Analysis - Little investment, protests hit Venezuela metals output

CARACAS/NEW YORK (Reuters) - Venezuela’s once-buoyant metals industry is on the verge of collapse as it struggles with worsening Labour disputes, outdated technology, and maintenance problems following years of under-investment.

Output by the state-owned iron ore, steel and aluminium industries all plunged to their lowest levels in almost three decades last year.

Traders say the industry desperately needs new funds, but that it appeared officials were making no decisions about the sector while Socialist President Hugo Chavez lies in hospital after returning from cancer surgery in Cuba.

“The industry has been drained and made to produce as much as possible without any investment on hardware or spare parts,” said one U.S.-based aluminium trader. “You can push a car only so far until it breaks down if you don’t do any maintenance. This is the breaking point for the metals and mining industry.”

Venezuela boasts the biggest oil reserves in the world and for the last 100 years, the way this asset has been managed has distorted the economy. The country is vulnerable to global oil price shifts and imports the majority of its consumer goods.

Its focus on crude has led to the relative neglect of the metals industry. Venezuela was once a top ten producer of aluminium, but now no longer features in the statistics, and some local companies are even looking to import aluminium.

The OPEC nation also boasts one of Latin America’s largest iron ore deposits, but it is losing customers because strikes mean it has problems getting its product to market.

Such protests by workers demanding better pay and conditions have intensified since Chavez largely disappeared from public view after winning re-election in October. He flew to Cuba in December to undergo his fourth cancer operation in 18 months. Aides say his condition remains “delicate”.

Curbing the impact of any new investment in all the government-run metals producers is that they still have to sell their products to the domestic market at a subsidized price.


Sidor is Venezuela’s largest steel company with an installed annual capacity of 5 million tonnes of liquid steel. But output nose-dived after it was nationalized in 2008.

Officials blamed the fall in output on a severe energy crisis that hit the South American nation between 2009 and 2011 and forced the authorities to ration energy to the industry.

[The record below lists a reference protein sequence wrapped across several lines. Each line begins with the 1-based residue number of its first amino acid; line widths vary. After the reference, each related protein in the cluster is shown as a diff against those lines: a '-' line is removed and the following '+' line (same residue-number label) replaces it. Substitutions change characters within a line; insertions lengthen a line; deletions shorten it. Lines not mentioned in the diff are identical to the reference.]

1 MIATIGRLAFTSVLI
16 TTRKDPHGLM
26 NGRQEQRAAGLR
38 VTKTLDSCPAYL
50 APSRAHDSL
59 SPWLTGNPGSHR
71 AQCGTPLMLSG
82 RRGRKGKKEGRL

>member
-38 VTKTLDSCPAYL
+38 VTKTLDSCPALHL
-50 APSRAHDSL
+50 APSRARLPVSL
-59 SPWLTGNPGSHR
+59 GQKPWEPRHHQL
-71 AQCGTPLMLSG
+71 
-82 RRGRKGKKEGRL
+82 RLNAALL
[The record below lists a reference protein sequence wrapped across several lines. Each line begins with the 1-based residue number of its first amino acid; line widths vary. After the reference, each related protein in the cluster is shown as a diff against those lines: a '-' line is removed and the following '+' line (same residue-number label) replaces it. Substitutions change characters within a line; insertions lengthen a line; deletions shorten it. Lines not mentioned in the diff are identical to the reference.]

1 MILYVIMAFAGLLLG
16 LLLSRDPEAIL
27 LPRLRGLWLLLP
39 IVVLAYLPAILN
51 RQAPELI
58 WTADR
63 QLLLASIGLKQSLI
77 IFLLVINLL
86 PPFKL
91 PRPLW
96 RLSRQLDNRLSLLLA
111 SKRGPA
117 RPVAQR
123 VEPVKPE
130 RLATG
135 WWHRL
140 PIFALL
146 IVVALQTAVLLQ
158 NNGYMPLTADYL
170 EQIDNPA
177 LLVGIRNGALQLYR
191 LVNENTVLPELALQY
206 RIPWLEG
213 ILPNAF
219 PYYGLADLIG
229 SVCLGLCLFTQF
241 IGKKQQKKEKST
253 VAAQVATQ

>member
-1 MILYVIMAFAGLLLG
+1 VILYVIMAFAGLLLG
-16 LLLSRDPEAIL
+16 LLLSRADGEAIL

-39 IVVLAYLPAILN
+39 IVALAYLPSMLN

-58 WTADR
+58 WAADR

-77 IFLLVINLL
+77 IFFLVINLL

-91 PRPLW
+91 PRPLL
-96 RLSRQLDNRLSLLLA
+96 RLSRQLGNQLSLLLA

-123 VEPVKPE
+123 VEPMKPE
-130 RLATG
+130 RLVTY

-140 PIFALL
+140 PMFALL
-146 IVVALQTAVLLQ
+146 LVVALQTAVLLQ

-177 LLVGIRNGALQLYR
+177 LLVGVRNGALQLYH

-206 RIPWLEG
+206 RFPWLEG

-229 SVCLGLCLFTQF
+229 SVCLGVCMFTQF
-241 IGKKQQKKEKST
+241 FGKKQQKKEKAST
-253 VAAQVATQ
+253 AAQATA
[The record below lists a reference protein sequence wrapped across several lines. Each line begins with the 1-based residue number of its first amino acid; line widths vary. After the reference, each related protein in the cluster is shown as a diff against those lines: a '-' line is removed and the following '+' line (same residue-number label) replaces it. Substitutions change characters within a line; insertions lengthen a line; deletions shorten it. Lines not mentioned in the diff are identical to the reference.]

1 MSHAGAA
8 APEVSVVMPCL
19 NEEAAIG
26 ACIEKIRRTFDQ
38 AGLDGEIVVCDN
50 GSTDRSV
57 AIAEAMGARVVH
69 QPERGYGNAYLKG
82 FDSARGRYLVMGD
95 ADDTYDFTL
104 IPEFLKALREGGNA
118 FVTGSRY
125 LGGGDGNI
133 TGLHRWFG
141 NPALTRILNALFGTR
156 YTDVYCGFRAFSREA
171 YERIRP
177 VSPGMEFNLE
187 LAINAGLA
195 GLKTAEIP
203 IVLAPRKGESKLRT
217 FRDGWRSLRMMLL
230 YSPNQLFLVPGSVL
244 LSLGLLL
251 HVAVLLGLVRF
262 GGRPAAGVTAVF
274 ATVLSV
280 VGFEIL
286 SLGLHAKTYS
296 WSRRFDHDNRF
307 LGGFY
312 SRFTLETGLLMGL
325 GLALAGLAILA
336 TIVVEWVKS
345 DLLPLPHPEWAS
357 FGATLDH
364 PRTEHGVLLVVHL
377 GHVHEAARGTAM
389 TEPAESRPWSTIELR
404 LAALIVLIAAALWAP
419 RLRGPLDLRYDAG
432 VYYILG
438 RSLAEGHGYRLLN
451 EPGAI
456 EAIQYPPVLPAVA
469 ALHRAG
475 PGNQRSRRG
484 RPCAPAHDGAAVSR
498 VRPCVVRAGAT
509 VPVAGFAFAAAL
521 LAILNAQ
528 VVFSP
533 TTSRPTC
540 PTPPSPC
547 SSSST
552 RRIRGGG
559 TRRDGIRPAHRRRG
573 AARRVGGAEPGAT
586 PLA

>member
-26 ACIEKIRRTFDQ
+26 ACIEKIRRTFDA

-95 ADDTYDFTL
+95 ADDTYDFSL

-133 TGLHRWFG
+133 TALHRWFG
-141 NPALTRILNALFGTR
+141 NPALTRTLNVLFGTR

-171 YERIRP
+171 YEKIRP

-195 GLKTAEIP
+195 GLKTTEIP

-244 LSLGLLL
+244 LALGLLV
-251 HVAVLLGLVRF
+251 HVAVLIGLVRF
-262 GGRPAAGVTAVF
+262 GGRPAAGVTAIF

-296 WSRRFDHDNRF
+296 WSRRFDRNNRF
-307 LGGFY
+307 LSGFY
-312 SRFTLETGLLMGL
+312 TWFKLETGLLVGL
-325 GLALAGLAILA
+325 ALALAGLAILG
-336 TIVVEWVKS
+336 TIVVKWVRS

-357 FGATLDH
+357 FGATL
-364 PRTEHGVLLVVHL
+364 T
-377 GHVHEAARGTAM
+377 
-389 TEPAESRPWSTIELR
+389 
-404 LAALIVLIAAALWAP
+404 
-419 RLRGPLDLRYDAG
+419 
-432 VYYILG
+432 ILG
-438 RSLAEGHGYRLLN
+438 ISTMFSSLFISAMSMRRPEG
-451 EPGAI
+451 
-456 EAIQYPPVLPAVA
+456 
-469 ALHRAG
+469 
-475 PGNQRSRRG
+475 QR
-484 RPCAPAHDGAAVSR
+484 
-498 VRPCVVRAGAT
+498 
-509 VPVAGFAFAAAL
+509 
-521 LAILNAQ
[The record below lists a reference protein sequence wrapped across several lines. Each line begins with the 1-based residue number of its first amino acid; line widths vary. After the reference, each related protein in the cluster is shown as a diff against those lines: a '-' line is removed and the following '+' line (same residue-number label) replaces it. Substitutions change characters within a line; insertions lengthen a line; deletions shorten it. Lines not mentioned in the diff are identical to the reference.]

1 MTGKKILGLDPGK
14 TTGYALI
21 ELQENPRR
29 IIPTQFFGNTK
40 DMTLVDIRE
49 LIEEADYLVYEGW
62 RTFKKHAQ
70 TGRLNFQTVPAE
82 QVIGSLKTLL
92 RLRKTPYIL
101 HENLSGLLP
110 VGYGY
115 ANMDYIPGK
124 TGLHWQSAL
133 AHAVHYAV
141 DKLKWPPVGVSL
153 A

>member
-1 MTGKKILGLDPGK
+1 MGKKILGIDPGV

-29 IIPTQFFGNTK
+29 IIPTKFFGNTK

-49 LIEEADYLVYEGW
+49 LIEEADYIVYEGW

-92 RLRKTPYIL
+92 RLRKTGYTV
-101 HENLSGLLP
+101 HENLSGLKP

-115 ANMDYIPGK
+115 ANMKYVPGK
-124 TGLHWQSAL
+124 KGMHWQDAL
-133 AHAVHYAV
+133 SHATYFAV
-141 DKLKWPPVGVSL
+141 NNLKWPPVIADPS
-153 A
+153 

The blackouts were caused by a drought that cut hydropower production. Since then, the rains have returned and last year the government promised the sector would bounce back.

It didn’t. This month, a state commission that reports directly to Chavez visited Sidor seeking answers after production fell to 1.7 million tonnes in 2012 - less than half of what it produced in 2007, and the lowest level in 26 years.

Workers are demanding the resignation of its president, Rafael Gil, accusing the company’s leaders of mismanagement.

Gil, Sidor’s fifth president in five years, rejects the criticism and forecasts Sidor will begin its turnaround this year, and that production will recover to 4.45 million tonnes.

“We have no doubts that the plans of the state-run companies will result in greater efficiency, as our commander-president ordered...Sidor can recover 100 percent,” he said.

Many Sidor workers dismiss that as fanciful talk, although loyal “Chavista” union leaders told Reuters Sidor could see a quick improvement - if given attention by the government.


Thanks to large reserves of natural gas and bauxite, Venezuela was once the world’s top exporter of hot briquetted iron (HBI), but is being overtaken by competitors such as Russia.

“There’s a lot of iron ore, enough to produce whatever is necessary. But from a technical point of view, the plants are not producing well,” said one Caracas-based HBI trader.

State-owned Ferrominera is the country’s top iron ore producer. It has been producing below its capacity of 25 million tonnes a year for nearly a decade. Ferrominera workers said it had produced around 17 million tonnes in 2012.

They said there have been delays in shipping for the last few months because strikes have paralyzed dredging operations in the Orinoco river.

This has had a big impact on deliveries, the Ferrominera workers said, adding that there are now about 20 large ships at anchor just waiting for the water to rise enough for them to move.

“Demurrage costs and damage costs related to running aground run into the millions,” said a UK-based iron ore trader.

“It’s proving to be a headache for all vessel owners trying to pick up material in the area. Many have decided not to load until May, when the usual depth of the river will be restored.”


With two aluminium smelters and installed capacity of 600,000 metric tonnes a year, Venezuela also used to be a top global player in the aluminium market. The decline began in 2008.

“We used to buy a lot of aluminium from Venezuela but no more,” said a U.S.-based aluminium trader. “We haven’t moved a tonne since May, mainly because there is no primary origin there. There are no operations at the (bauxite) mine.”

Outdated technology in need of improvements and repairs at aluminium smelters Alcasa and Venalum that were postponed have also caused output to fall by more than half. On Friday, Venalum declared force majeure on exports due to another Labour dispute.

Traders said the country was now being forced to look for imports.

“Things got so bad that we constantly receive the invitation from (the Venezuelans) asking us to sell them primary aluminium. That is how bad it is,” the aluminium trader said.

Editing by Daniel Wallis and Leslie Gevirtz